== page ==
Thursday, October 6, 2011

(From the new site) Four reasons why the WWE Raw walkout is more compelling than Occupy Wall Street

(Note: this is a post from my new site I Hate Dirt Sheets: A Wrestling Fan, dedicated to my longtime not-so-secret love, the squared circle.  All future pieces on wrestling will be there exclusively.)

Much media attention has been given to the protests over lack of jobs and "corporate greed" labeled Occupy Wall Street.  Like the protest itself, some of this attention is legitimately warranted, while a lot of it is manufactured.  Garnering virtually no attention from the traditional media, however, was another protest over jobs, working conditions, and an unresponsive corporation; the "walkout" by the WWE Superstars at the end of this week's Monday Night Raw.  From what I have seen so far, the Wall Streeters could learn more than a few things from their brethren in the squared circle, so here are four reasons why I have paid more attention to the WWE walkout than to Occupy Wall Street.

4. Personalities.  Sure, there have been compelling stories from a handful of the Wall Street protests, but they have been few and far between the rants from the disjointed and incoherent, as well as some that are outright bigoted.  The WWE, on the other hand, employs some of the best talkers in the world.  How much more attention might the Wall Streeters receive if The Miz and R-Truth led a special version of their "You Suck" rap, if Mark Henry said he planned to put the president, Congress, and corporate CEO's into his Hall of Pain, or if The Rock threatened to turn the NASDAQ sideways and stick it straight up someone's candy a$$?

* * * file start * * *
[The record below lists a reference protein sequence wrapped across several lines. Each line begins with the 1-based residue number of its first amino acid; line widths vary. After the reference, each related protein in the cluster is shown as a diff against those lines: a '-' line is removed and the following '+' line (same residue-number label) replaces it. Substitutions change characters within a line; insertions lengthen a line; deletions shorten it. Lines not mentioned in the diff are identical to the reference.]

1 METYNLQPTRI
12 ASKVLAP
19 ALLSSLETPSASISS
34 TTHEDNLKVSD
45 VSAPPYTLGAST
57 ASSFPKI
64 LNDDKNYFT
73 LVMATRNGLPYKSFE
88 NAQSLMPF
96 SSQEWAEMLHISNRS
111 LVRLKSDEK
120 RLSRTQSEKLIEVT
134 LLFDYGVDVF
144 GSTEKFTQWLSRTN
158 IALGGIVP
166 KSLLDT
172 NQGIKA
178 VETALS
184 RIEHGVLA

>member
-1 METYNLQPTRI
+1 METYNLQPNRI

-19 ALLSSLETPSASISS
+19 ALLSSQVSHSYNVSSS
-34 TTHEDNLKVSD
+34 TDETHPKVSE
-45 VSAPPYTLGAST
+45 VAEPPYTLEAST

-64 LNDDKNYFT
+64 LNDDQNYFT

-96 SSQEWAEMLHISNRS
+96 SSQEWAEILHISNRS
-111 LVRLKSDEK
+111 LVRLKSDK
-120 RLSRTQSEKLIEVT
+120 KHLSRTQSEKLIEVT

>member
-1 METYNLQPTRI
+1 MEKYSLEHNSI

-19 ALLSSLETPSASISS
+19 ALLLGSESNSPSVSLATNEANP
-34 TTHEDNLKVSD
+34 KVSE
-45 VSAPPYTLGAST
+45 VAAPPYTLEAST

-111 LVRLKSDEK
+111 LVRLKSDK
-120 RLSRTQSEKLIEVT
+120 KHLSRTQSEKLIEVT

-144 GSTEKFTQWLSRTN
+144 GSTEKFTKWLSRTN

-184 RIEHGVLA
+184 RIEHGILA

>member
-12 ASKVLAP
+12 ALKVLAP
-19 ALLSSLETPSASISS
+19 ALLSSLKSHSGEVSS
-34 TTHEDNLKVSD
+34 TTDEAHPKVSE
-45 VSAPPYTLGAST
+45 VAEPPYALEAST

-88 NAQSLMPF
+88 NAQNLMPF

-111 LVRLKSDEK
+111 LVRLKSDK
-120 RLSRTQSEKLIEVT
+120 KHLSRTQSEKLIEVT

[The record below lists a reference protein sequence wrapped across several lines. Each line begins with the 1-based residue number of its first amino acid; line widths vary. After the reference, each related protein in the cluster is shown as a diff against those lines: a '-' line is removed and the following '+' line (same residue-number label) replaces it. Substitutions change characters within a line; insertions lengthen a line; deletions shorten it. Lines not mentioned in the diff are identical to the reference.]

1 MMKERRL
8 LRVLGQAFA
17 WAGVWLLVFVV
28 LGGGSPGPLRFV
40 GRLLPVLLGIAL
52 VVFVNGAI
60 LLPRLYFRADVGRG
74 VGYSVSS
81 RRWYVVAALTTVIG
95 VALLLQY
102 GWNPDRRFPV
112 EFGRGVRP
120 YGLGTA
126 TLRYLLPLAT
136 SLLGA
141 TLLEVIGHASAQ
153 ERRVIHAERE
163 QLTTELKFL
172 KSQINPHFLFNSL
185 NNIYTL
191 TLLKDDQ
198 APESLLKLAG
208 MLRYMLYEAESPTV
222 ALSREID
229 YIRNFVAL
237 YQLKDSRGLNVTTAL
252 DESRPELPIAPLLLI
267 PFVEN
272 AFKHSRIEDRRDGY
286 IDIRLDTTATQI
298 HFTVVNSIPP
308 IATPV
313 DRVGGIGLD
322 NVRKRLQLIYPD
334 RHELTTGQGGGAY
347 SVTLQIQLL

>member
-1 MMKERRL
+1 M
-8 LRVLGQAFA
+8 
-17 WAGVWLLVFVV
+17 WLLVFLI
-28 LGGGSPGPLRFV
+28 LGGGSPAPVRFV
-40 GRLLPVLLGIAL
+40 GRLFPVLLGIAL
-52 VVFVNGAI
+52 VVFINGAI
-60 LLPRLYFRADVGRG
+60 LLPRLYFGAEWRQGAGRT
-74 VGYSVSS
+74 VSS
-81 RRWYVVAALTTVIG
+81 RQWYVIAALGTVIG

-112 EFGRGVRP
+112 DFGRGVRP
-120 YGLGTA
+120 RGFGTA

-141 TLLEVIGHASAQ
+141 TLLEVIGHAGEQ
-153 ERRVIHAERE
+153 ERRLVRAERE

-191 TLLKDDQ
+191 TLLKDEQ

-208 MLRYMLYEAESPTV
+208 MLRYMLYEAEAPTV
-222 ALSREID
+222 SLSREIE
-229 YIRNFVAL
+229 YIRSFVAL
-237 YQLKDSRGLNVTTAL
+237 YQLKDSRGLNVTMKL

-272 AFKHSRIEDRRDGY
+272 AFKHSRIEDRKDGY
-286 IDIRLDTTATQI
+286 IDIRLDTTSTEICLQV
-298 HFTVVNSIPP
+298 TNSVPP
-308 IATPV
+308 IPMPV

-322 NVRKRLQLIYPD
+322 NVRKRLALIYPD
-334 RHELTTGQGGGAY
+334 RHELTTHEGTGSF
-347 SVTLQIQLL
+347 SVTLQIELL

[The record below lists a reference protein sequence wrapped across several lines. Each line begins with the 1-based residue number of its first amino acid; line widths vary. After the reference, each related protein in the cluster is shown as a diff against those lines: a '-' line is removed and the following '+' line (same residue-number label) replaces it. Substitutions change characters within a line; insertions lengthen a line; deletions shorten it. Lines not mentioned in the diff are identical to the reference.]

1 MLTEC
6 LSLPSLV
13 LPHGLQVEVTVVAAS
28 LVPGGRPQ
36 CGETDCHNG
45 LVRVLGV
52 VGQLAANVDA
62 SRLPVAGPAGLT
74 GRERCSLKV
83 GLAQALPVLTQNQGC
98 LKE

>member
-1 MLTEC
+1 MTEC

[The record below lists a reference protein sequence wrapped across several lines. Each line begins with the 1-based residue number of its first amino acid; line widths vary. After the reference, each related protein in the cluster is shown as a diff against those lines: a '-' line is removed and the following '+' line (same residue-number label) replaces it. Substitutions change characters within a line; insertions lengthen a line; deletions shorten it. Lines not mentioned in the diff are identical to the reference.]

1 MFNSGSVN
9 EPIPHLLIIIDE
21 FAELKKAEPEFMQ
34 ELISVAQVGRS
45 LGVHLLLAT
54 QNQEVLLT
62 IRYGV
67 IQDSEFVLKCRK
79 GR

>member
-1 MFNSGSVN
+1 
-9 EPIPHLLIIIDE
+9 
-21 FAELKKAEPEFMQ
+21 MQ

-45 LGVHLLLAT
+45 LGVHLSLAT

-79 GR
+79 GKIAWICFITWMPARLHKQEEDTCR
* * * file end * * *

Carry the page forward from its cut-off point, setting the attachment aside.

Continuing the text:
3. Purpose.  What specifically prompted the Wall Street folks to gather in protest?  95-percent of them probably can't answer that question, and now that labor unions are starting to take over Occupy Wall Street, the answer will become even more muddied. (Why are the union folks protesting anyway?  Don't most of them have jobs already?)  The WWE Superstars, on the other hand, were united Monday on one, single grievance; unsafe working conditions.  Sure, referees have been getting smacked around for 40 years.  And yes, some of the wrestlers were complaining about attacks from other wrestlers - last I checked, that was in their job description.  And the first guy to walk out, Jerry "The King" Lawler, used to regularly throw fireballs into the faces of his opponents.  Okay, maybe there are some consistency issues, but they were united on Monday, dang it!

2. An actual corporate boss to hate.  If Occupy Wall Street really wanted to stare down a corporate boss, they would be in Washington - the folks there have caused a heck of a lot more problems than those on Wall Street.  It has to be difficult to galvanize support again a generic figure responsible for alleged "corporate greed."  The WWE, on the other hand, has plenty of bosses just waiting (and often wishing) to be hated.  Whether it is current COO Triple-H, the Vice President of, excuse me, EXECUTIVE Vice President of Talent Relations John Laurinaitis, or the former (and I suspect future) boss Mr. McMahon, there is always someone at the top in which to direct your enmity.  They may order you into Hell In A Cell afterward, but at least you have an outlet.

1. The commentators are better.  To whom would you rather listen?  The monotonous monotone Brian Williams lecturing us yet again on NBC about how our "politics are broken", even though it's (hat tip David Byrne) the same as it ever was?  How about the Fox or MSNBC hosts and their guests screaming at each other, "You're a facist!" "Well, you're a commie!"  "Well, you're a racist!"  "Oh yeah, you eat white asparagus!"  I would watch Occupy Wall Street daily if it featured Jim Ross ("What the hell?  The corporate boss is runnin' like a scalded dog!"), Booker T ("Awwwwwwww, you gotta be kiddin' me!"), Michael Cole ("In the immortal words of Booker T, what thuh....?") and The King ("Look JR, protesting puppies! Ah!")  I know, Lawler doesn't say that any more.  I miss the old King.

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